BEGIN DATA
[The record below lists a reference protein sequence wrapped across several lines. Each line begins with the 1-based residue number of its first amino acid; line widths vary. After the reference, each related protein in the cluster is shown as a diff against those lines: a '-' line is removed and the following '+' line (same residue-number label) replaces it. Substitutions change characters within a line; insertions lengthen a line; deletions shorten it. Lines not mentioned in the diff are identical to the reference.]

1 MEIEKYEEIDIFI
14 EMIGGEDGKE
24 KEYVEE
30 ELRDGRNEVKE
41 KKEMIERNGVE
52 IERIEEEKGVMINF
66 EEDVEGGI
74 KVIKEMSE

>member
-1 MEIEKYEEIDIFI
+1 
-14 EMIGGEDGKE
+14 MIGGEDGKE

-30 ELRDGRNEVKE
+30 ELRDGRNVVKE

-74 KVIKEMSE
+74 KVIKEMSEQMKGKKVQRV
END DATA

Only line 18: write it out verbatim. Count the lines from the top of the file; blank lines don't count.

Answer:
+74 KVIKEMSEQMKGKKVQRV